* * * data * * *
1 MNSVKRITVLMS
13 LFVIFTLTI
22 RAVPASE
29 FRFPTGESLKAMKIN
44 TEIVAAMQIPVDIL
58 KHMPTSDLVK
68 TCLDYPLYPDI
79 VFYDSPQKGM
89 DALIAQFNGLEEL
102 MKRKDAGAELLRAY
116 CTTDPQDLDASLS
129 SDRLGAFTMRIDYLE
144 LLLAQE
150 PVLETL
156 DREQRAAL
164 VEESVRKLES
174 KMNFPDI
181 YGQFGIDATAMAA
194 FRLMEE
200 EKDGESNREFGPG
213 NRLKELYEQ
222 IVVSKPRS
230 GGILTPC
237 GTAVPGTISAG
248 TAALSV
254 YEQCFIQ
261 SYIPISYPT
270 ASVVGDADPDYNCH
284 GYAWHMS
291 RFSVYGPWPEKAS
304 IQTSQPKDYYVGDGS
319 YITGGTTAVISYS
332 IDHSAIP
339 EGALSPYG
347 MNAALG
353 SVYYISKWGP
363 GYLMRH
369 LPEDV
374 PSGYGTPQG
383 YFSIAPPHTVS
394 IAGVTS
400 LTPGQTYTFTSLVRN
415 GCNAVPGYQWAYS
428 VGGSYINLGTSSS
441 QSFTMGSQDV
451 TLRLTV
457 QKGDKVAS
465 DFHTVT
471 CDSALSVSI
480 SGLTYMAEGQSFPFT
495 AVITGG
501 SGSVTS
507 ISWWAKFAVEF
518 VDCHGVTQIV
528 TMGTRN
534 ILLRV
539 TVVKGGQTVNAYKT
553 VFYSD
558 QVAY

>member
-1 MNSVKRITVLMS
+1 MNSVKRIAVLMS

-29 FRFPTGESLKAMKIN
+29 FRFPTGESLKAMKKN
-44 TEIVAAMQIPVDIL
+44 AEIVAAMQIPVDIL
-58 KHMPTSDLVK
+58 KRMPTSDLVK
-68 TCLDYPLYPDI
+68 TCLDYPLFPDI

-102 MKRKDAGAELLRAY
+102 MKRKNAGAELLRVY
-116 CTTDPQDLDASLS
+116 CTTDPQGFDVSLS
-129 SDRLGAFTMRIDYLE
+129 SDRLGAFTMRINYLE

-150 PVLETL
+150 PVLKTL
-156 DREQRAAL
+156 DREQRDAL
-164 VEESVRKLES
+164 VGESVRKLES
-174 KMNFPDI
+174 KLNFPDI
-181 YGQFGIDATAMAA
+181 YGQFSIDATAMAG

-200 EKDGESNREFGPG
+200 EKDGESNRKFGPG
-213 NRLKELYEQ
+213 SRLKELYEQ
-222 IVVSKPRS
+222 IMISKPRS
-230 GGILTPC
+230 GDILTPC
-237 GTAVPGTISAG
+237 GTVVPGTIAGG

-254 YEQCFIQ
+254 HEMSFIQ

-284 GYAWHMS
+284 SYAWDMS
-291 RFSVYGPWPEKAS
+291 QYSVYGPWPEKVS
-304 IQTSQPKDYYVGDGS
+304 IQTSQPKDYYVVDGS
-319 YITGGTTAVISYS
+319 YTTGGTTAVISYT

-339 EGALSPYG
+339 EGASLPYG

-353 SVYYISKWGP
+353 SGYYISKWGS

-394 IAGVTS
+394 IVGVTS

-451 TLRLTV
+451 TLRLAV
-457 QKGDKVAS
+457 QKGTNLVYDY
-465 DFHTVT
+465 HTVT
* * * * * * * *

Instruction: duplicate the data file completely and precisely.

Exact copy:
1 MNSVKRITVLMS
13 LFVIFTLTI
22 RAVPASE
29 FRFPTGESLKAMKIN
44 TEIVAAMQIPVDIL
58 KHMPTSDLVK
68 TCLDYPLYPDI
79 VFYDSPQKGM
89 DALIAQFNGLEEL
102 MKRKDAGAELLRAY
116 CTTDPQDLDASLS
129 SDRLGAFTMRIDYLE
144 LLLAQE
150 PVLETL
156 DREQRAAL
164 VEESVRKLES
174 KMNFPDI
181 YGQFGIDATAMAA
194 FRLMEE
200 EKDGESNREFGPG
213 NRLKELYEQ
222 IVVSKPRS
230 GGILTPC
237 GTAVPGTISAG
248 TAALSV
254 YEQCFIQ
261 SYIPISYPT
270 ASVVGDADPDYNCH
284 GYAWHMS
291 RFSVYGPWPEKAS
304 IQTSQPKDYYVGDGS
319 YITGGTTAVISYS
332 IDHSAIP
339 EGALSPYG
347 MNAALG
353 SVYYISKWGP
363 GYLMRH
369 LPEDV
374 PSGYGTPQG
383 YFSIAPPHTVS
394 IAGVTS
400 LTPGQTYTFTSLVRN
415 GCNAVPGYQWAYS
428 VGGSYINLGTSSS
441 QSFTMGSQDV
451 TLRLTV
457 QKGDKVAS
465 DFHTVT
471 CDSALSVSI
480 SGLTYMAEGQSFPFT
495 AVITGG
501 SGSVTS
507 ISWWAKFAVEF
518 VDCHGVTQIV
528 TMGTRN
534 ILLRV
539 TVVKGGQTVNAYKT
553 VFYSD
558 QVAY

>member
-1 MNSVKRITVLMS
+1 MNSVKRIAVLMS

-29 FRFPTGESLKAMKIN
+29 FRFPTGESLKAMKKN
-44 TEIVAAMQIPVDIL
+44 AEIVAAMQIPVDIL
-58 KHMPTSDLVK
+58 KRMPTSDLVK
-68 TCLDYPLYPDI
+68 TCLDYPLFPDI

-102 MKRKDAGAELLRAY
+102 MKRKNAGAELLRVY
-116 CTTDPQDLDASLS
+116 CTTDPQGFDVSLS
-129 SDRLGAFTMRIDYLE
+129 SDRLGAFTMRINYLE

-150 PVLETL
+150 PVLKTL
-156 DREQRAAL
+156 DREQRDAL
-164 VEESVRKLES
+164 VGESVRKLES
-174 KMNFPDI
+174 KLNFPDI
-181 YGQFGIDATAMAA
+181 YGQFSIDATAMAG

-200 EKDGESNREFGPG
+200 EKDGESNRKFGPG
-213 NRLKELYEQ
+213 SRLKELYEQ
-222 IVVSKPRS
+222 IMISKPRS
-230 GGILTPC
+230 GDILTPC
-237 GTAVPGTISAG
+237 GTVVPGTIAGG

-254 YEQCFIQ
+254 HEMSFIQ

-284 GYAWHMS
+284 SYAWDMS
-291 RFSVYGPWPEKAS
+291 QYSVYGPWPEKVS
-304 IQTSQPKDYYVGDGS
+304 IQTSQPKDYYVVDGS
-319 YITGGTTAVISYS
+319 YTTGGTTAVISYT

-339 EGALSPYG
+339 EGASLPYG

-353 SVYYISKWGP
+353 SGYYISKWGS

-394 IAGVTS
+394 IVGVTS

-451 TLRLTV
+451 TLRLAV
-457 QKGDKVAS
+457 QKGTNLVYDY
-465 DFHTVT
+465 HTVT